Terdjanian remembers stories his grandmother told of her childhood.
The killing was religious: Islamic Turkey versus Christian Armenia. His grandmother, Anna, was separated from her parents and sold with her younger brother into Turkish slavery when she was 5; her 2-year-old brother was kept outside the house, tied to a tree where he froze to death. When she was older she met another Armenian, a house servant, Hugas. They married and together fled the country ahead of Turkish soldiers, who would either kill Armenians or sell them into slavery to the Kurds for pocket change.
"A lot of Armenians were marched to death,” Terdjanian said. "The Turks didn’t want to waste their bullets shooting them.”
It angers Terdjanian that Turkish atrocities have not been acknowledged by the U.S. government as genocide.
"During the presidential campaign Mr. Obama repeatedly promised to recognize the Armenian Genocide,” Terdjanian said. "However, since assuming office he has broken his pledge. According to Sen. [John] Ensign of Nevada the president has even gone so far as to pressure Congress against adopting legislation commemorating this crime against humanity.”
Terdjanian believes people need to know about the Armenian genocide. He hopes, armed with this information there will be an end to massacres like those in Rwanda, Cambodia and Serbia. A member of the Christian Apostolic Church, he worships at St. Stephen’s Armenian Apostolic Church and the Armenian Church of the Holy Resurrection in New Britain.
Though it has been nearly a century since the genocide the memory hasn’t faded.
"The Turkish government’s crime against humanity makes barbarians look like angels,” Terdjanian said. "Turkey is an unreliable ally; they blow like the wind.”
Genocide victims to be honored Saturday
State Rep. John C. Geragosian, D-New Britain, and state Rep. Christopher Wright, D-Bristol, along with members of Connecticut’s Armenian community will honor victims of the Armenian genocide Saturday during a ceremony at the state Capitol. It begins at 10 a.m. with the raising of the Armenian flag on the south side of the Capitol, followed by the remembrance ceremony at 10:30 a.m. in the Hall of the House of Representatives commemorating the 95th anniversary of the genocide.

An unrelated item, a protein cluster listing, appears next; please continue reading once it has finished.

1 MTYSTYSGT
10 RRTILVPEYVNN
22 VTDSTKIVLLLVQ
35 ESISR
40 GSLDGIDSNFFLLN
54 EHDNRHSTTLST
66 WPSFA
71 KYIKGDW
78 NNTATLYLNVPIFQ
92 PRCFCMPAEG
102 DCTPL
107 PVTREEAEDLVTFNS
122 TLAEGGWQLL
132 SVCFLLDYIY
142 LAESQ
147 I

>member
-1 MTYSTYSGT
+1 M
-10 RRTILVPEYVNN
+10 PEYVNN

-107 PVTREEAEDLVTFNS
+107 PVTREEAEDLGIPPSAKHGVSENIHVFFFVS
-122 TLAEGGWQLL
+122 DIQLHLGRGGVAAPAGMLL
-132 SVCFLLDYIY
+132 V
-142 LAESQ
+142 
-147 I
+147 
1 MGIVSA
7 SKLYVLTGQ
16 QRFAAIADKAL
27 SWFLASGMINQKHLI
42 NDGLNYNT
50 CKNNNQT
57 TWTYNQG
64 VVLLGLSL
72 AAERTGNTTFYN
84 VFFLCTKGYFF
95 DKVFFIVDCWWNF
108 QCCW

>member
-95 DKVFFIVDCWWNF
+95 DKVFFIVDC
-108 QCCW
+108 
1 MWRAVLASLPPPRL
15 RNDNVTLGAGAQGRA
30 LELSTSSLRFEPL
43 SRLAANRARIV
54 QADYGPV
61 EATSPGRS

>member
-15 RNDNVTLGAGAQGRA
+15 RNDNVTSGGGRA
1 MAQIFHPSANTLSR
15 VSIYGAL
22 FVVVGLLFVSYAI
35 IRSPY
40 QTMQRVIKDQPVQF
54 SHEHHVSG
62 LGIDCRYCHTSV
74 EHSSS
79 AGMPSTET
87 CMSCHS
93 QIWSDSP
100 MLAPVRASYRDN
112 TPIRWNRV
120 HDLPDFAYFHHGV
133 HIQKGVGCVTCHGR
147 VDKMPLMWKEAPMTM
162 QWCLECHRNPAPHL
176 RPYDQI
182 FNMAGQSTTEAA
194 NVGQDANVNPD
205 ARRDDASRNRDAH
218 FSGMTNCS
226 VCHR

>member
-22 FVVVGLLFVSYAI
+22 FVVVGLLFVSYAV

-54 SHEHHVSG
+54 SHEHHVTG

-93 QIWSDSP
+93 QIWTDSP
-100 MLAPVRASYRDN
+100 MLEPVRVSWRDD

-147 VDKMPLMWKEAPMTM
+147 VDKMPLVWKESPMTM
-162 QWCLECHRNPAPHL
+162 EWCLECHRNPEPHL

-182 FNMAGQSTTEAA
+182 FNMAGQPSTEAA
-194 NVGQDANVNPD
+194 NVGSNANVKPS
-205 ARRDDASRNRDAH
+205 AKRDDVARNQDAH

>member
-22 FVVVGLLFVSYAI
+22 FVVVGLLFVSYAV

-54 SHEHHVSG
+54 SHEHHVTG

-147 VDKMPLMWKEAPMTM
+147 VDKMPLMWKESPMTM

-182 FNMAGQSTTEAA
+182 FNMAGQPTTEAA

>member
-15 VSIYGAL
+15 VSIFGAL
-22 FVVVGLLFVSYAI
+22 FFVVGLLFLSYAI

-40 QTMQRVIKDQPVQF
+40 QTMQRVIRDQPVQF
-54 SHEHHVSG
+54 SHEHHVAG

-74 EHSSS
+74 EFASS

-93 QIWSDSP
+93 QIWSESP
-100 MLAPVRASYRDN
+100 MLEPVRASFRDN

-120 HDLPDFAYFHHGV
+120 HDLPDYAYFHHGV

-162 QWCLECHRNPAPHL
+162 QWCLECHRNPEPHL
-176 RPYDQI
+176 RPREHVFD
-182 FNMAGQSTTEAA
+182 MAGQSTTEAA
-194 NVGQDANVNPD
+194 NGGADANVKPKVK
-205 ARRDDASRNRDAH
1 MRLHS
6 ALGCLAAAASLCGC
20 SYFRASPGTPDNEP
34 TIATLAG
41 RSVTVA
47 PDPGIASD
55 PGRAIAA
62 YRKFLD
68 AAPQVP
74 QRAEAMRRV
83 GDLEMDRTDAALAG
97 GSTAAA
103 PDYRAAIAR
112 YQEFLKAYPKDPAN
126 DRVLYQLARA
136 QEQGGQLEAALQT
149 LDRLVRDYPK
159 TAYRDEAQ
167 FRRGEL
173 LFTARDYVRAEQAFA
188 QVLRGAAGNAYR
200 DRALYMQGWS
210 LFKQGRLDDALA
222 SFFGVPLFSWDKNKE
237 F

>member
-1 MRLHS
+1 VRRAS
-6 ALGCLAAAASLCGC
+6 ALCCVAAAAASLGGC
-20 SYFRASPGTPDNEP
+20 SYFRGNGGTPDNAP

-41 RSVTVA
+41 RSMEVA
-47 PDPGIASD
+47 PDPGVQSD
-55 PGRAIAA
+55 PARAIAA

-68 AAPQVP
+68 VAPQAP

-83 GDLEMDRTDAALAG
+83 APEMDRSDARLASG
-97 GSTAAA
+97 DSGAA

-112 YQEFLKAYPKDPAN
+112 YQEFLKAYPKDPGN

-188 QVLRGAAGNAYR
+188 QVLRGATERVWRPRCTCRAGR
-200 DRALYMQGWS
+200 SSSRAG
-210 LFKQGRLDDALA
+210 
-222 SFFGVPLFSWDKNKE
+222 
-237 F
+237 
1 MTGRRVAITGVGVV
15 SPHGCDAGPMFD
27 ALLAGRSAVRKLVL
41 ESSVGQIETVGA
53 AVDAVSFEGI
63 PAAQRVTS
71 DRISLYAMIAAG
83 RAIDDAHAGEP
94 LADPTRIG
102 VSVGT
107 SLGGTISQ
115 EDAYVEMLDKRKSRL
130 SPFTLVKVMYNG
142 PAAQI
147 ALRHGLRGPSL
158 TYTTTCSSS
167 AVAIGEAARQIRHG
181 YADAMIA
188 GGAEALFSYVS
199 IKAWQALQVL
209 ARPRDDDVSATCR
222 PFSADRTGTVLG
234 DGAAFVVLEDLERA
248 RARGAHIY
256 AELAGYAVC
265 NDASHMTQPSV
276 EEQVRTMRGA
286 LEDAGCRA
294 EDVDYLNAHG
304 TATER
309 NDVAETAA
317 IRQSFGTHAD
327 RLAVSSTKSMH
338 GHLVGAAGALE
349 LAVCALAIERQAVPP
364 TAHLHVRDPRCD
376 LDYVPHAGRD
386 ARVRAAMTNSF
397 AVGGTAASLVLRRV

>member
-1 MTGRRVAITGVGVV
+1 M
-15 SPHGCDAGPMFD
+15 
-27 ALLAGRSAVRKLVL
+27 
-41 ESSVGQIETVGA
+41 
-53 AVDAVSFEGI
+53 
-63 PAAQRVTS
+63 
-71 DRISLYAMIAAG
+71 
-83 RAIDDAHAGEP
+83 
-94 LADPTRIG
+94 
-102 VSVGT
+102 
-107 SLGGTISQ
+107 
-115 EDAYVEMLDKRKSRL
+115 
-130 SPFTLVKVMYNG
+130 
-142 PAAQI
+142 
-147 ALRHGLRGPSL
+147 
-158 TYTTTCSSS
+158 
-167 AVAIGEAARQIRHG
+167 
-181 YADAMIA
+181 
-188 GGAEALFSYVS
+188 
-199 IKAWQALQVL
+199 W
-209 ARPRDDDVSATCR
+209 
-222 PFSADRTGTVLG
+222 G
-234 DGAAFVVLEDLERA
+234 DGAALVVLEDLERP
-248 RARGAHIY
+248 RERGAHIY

"We must never forget the Armenian genocide,” Geragosian said. "The suffering of the Armenian people was one of the most horrific events of the 20th Century. We must make sure it is recorded by history in bold ink.”
"While we wait for the U.S. Congress to finally vote to recognize the Armenian tragedy, we in Connecticut pause to honor the victims of the Armenian genocide,” Wright said. "It’s appropriate that we honor the victims at our state Capitol. This sends an important message to people in our state and particularly to young people who will follow us.”
Twenty-six countries have recognized the genocide but it has not been officially recognized by the U.S. government. This year, the U.S. House Foreign Affairs Committee approved a resolution (House Res. 252) recognizing the "systematic and deliberate annihilation of 1,500,000 Armenians” by the Turkish government from 1915 to 1923. The resolution awaits action by the full U.S. House of Representatives.
"This is an historic first step,” Geragosian said. "I urge the full House to vote on this important resolution. The United States has a moral duty to recognize the Armenian genocide.”
In a letter Wednesday to President Obama, Sen. Barbara Boxer, D of California, wrote in part:
"While we fully acknowledge the importance of the U.S.-Turkey relationship, we should never, for any reason, fail to call a tragedy of this magnitude by its rightful name. As such — on this April 24 — we urge you to stand on the right side of history and unequivocally affirm the Armenian Genocide.”
Fourteen U.S. Senators including Sen. Joe Lieberman, D-Connecticut, co-signed the letter.